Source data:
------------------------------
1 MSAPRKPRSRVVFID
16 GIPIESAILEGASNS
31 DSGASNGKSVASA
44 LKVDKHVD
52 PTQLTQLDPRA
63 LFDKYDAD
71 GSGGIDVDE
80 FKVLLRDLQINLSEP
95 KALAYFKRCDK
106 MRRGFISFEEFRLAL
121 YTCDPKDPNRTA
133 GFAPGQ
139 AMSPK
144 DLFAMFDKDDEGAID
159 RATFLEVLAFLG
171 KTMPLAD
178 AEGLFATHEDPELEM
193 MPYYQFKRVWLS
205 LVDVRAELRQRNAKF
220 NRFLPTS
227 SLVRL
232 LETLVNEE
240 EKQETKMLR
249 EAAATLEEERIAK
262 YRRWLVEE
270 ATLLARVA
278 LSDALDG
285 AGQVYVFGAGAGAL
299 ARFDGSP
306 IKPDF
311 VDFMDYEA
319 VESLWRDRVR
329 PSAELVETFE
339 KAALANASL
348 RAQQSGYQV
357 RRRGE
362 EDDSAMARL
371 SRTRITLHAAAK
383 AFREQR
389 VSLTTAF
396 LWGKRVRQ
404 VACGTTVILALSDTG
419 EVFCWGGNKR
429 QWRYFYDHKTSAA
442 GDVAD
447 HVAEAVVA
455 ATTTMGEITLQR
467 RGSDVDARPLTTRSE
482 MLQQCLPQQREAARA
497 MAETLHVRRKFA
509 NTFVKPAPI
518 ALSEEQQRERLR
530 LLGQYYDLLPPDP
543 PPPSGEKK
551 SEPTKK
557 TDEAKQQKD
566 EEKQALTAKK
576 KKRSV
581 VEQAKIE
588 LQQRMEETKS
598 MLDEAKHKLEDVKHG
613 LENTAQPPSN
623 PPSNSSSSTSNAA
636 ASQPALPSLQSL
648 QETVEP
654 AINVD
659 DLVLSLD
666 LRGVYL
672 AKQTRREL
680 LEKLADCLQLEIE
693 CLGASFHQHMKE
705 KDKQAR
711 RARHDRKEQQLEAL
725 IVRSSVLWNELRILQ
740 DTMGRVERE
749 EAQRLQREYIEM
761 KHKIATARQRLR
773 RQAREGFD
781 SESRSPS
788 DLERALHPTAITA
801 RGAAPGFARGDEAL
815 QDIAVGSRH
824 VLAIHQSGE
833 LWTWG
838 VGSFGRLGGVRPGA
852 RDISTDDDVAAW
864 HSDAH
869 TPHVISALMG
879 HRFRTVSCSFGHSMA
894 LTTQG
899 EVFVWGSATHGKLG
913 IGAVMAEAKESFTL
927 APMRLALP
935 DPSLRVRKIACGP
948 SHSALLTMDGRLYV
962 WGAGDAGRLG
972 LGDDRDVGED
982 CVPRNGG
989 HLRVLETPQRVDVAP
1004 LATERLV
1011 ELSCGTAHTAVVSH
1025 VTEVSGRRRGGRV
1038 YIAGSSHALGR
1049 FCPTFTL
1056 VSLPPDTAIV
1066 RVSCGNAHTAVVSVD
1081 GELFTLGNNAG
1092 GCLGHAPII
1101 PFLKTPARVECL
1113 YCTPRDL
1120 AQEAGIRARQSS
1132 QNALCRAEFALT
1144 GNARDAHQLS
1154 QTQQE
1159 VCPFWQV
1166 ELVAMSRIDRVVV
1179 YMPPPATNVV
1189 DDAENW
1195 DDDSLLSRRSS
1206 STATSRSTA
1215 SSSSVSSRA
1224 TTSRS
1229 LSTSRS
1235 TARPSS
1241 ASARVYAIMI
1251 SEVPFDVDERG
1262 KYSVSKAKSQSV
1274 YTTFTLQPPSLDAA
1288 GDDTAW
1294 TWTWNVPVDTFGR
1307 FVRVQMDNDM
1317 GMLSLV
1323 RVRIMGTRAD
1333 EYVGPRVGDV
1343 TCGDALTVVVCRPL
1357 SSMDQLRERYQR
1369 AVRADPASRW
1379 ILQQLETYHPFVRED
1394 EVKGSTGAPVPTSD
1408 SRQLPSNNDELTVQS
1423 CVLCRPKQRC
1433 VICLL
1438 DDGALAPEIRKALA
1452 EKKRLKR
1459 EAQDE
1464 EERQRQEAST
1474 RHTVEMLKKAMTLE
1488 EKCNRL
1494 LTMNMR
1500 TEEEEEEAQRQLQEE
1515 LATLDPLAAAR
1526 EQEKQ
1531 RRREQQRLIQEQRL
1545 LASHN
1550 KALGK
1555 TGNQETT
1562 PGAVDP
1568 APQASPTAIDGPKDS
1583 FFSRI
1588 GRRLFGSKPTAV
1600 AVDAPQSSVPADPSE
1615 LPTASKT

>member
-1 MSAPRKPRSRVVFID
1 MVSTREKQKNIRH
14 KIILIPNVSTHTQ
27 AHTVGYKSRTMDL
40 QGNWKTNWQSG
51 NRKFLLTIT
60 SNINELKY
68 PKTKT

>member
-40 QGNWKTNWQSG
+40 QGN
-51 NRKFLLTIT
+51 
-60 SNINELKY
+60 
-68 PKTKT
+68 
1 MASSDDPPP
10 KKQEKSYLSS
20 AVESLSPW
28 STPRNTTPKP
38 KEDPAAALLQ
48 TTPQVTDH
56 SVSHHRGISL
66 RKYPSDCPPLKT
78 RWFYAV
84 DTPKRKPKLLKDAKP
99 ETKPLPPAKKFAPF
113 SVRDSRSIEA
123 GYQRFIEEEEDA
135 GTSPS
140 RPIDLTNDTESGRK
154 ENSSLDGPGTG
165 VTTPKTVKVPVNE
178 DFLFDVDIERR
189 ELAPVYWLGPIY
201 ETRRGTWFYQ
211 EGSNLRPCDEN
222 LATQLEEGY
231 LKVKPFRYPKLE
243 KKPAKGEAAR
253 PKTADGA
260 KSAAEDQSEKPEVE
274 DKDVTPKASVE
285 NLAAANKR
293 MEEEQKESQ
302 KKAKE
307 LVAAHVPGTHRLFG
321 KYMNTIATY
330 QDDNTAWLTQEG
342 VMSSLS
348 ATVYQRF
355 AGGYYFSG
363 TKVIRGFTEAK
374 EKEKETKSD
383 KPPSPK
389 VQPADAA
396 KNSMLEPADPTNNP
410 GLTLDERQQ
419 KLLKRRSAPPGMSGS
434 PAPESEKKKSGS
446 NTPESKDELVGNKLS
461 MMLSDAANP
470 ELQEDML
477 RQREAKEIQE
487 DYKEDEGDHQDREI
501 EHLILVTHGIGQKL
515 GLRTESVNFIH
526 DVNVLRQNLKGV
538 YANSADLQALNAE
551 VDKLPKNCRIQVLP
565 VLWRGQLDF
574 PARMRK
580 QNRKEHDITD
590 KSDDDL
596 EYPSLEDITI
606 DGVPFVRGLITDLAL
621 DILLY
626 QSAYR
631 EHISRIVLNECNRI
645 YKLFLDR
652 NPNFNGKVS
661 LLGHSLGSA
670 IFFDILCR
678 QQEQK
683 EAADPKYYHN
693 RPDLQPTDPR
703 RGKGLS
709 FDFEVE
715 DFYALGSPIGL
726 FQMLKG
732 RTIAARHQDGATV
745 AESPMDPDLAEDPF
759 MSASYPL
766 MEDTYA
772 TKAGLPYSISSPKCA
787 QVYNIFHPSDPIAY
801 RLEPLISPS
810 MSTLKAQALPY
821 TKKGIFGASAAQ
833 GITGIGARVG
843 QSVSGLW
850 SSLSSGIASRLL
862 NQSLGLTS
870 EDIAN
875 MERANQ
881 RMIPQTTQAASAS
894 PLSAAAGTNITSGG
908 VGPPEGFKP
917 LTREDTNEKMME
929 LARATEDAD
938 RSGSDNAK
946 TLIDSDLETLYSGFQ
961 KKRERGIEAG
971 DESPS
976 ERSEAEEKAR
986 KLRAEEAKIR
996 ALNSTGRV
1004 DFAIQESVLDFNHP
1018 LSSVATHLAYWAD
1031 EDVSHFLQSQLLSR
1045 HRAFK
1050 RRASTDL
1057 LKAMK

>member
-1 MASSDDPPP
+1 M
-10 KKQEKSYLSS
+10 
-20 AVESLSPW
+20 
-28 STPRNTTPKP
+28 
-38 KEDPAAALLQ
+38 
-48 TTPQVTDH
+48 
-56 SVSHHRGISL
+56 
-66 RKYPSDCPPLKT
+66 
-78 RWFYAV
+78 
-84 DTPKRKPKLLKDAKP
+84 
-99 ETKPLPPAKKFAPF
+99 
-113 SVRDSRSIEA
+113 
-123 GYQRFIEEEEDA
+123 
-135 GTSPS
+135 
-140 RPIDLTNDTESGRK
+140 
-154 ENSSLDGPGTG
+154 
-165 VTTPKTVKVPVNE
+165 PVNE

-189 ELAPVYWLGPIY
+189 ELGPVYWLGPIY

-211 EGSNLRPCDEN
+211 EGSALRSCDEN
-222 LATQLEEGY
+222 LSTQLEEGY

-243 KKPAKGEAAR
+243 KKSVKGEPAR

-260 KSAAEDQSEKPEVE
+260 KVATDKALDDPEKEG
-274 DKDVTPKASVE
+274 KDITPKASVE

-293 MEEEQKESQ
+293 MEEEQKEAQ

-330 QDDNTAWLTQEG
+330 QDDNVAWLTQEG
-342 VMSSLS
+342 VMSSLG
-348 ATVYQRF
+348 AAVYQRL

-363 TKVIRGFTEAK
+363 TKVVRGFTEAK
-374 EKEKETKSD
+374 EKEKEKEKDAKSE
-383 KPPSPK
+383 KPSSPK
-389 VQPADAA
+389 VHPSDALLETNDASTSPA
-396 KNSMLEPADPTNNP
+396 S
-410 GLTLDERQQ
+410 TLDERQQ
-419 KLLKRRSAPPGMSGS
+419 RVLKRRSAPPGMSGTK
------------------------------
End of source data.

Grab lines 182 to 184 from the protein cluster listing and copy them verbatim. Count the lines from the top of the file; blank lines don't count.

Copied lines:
10 KKQEKSYLSS
20 AVESLSPW
28 STPRNTTPKP